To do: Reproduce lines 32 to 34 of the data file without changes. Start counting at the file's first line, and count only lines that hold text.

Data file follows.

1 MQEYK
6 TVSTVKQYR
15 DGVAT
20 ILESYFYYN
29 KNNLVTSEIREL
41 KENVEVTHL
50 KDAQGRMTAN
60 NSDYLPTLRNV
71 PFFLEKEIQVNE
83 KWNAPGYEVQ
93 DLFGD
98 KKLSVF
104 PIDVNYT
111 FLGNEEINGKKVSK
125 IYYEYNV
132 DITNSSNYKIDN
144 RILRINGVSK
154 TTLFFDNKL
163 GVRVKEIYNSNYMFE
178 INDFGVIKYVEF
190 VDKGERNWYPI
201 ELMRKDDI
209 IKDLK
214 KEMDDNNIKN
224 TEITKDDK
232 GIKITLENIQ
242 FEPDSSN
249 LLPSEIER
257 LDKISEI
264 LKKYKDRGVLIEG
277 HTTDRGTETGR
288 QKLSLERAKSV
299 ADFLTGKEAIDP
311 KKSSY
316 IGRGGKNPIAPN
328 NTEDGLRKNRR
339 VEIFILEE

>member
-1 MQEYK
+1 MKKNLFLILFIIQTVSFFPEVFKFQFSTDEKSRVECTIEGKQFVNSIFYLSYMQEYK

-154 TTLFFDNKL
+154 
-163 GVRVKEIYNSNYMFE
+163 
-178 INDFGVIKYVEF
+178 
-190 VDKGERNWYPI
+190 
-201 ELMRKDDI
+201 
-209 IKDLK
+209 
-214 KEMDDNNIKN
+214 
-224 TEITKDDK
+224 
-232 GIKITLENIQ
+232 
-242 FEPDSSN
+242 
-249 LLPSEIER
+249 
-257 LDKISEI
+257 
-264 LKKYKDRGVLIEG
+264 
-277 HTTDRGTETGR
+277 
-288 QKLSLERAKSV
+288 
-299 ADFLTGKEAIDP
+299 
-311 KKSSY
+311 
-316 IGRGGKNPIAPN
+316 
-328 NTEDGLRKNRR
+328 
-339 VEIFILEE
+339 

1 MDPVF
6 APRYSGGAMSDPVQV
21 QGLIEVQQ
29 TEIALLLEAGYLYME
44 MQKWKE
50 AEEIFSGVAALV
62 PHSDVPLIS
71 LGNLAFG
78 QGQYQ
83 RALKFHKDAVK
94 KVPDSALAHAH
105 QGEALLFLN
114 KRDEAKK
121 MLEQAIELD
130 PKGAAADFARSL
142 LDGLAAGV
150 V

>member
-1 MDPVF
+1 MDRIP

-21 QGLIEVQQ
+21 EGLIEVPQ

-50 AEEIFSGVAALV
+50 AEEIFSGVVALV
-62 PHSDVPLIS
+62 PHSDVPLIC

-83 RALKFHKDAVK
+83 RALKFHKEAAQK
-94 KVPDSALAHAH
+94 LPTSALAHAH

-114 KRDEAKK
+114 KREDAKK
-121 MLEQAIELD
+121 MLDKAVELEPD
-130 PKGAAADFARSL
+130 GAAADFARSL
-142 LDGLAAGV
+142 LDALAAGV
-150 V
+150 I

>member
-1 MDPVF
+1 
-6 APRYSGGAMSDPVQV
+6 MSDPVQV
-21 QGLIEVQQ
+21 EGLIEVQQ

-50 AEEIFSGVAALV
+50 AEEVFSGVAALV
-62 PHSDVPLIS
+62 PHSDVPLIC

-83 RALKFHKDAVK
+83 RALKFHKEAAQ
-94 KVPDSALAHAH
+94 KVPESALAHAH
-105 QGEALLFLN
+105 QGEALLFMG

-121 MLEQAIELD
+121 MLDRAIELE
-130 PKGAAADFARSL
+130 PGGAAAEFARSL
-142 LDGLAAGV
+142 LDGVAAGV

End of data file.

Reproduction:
288 QKLSLERAKSV
299 ADFLTGKEAIDP
311 KKSSY